Ryan Gerstenkorn home

This one weird trick to bypass IP filtering

08 Feb 2020 - Somewhere

Like all of my favorite exploits, this one is stupid and simple. In an ideal world, we wouldn’t ever whitelist IPs, especially by itself for access to privileged APIs, but it happens, unfortunately.

curl -H 'X-Forwarded-For:' example.com

I’m sure many people that will be reading this will understand what’s going on here so I’m mostly going to talk about why I think confusion around how X-Forwarded-For works is a more common issue than you would expect. If you want to get an idea of what’s going on here and how to prevent it I’ll post more info at the end of this post.

The situation is we couldn’t think of a better way to identify a client than the IP address. I mean it’s not like localhost is routable or anything so we should be fine right? Or maybe less unreasonable, we just need to rate-limit connections from badly behaved IPs. We could also need privileged access for remote hosts and simply not have enough time to implement this correctly. Gaining control of a specific IP seems like a high enough barrier for our use case, we have other things to do anyways…

Some of these use cases are hard to argue against. For the average company you usually have other more worrisome things to think about anyways, and so it gets implemented this way and everyone forgets about it.

Some time later the cluster of app nodes isn’t scaling as well as you hoped and you decide you need to throw a cache or CDN in front of it all. Simple, just make a free CloudFlare account, point it to your LB and reconfigure DNS. Now without realizing it, you’ve now allowed anyone to impersonate any IP and the original whitelisting idea that didn’t seem so bad is a bit scarier.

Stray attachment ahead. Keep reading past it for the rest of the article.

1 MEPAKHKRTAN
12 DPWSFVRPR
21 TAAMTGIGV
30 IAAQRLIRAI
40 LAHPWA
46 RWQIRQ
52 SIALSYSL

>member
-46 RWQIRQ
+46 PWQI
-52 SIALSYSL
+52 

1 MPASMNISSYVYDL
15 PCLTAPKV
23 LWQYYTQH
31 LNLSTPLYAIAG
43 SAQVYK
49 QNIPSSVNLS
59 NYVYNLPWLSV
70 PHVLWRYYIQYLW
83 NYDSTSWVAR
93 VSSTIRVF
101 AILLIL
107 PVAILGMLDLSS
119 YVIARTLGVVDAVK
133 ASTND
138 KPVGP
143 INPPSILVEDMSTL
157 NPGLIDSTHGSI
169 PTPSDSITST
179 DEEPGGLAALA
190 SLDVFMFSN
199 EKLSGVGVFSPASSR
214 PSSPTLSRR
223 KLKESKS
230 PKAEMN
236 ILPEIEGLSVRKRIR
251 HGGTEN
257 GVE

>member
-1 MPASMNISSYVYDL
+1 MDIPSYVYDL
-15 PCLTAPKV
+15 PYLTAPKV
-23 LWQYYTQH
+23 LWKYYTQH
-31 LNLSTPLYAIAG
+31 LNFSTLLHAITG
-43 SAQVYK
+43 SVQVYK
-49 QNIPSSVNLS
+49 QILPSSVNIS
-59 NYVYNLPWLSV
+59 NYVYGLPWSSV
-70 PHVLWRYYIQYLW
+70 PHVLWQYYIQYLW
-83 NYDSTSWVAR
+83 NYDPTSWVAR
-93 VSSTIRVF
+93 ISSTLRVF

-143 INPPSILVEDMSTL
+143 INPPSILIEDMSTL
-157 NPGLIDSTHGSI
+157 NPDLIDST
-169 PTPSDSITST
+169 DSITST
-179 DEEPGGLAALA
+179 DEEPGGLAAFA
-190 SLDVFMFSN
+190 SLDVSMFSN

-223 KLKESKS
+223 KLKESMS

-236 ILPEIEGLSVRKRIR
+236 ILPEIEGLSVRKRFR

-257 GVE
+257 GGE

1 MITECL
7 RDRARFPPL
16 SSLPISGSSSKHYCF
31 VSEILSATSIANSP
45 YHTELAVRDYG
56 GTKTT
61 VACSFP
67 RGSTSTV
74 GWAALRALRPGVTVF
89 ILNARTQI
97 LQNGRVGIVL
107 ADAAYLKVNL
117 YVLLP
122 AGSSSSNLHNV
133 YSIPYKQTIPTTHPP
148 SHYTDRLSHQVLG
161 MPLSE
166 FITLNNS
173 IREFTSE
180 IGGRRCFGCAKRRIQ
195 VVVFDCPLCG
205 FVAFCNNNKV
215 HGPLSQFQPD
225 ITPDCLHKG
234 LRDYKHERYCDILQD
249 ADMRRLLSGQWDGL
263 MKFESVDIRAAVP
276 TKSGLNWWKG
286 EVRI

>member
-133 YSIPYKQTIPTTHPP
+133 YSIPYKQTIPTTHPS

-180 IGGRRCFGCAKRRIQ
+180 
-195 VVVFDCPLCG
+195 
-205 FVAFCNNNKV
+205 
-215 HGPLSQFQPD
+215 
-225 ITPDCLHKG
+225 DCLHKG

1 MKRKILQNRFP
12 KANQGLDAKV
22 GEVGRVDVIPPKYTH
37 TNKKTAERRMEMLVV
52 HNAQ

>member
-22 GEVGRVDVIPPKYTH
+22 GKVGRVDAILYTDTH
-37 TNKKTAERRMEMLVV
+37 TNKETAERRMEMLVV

(Does CloudFlare block X-Forwarded-For? I think so unless this has changed recently, need to check this.)

Ok, that’s fine, we got lucky and realized this is an issue. Let’s just block X-Forwarded-For at the edge. That’s done and everything is secure now right?

Not necessarily. If you are using ngx_http_realip_module and didn’t set set_real_ip_from correctly and are not blocking origins other than your CDN then anyone can find the backend IP then X-Forwarded-For isn’t being blocked.

curl -H 'X-Forwarded-For:' -H 'Host: example.com' <backend ip>

So specifically in this example case real_ip_header is being used alongside real_ip_recursive set to on (won’t get the right IP otherwise) and no set_real_ip_from and/or a simple varnish configuration is set that prepends the real IP to the list of X-Forwarded-For before forwarding the request along. If you are reading the X-Forwarded-For header directly this is almost certainly an issue as well.

To fix this you either need to explicitly block all traffic not coming from where X-Forwarded-For is filtered or make sure to keep track of all trusted CDN/Cache IPs and set them as the last trusted hop when appending to X-Forwarded-For. Both of these, at least in the case of using CloudFlare means pulling edge IPs and dynamically updating nginx/varnish configuration, which isn’t exactly ideal.

In the case, code is reading X-Forwarded-For directly you want to start at the rightmost IP address in the list, if it falls in the range of a proxy that you control then throw it away and grab the next one until you find an un-trusted IP. The first un-trusted IP will be what you want to use as the client’s real IP.

The reason I think this is a commonly overlooked issue is that support for X-Forwarded-For can be done either on the dev or ops side of things, requires a strong understanding of how the infrastructure is set up to catch, and it often isn’t clear how and when the client’s IP is actually being used by the app. The problem isn’t talked about often and there are no warning about this in relevant documentation (realip_module but there’s plenty of other cases as well, maybe I need to make a PR for this). Even if you do know about this issue the seemingly obvious fixes (blocking X-Forwarded-For) are only partially effective. So there’s a lot of things going on here that make this easy to miss.

(This post is mostly from memory right now. will update and be adding more to this soon once I dig into it again)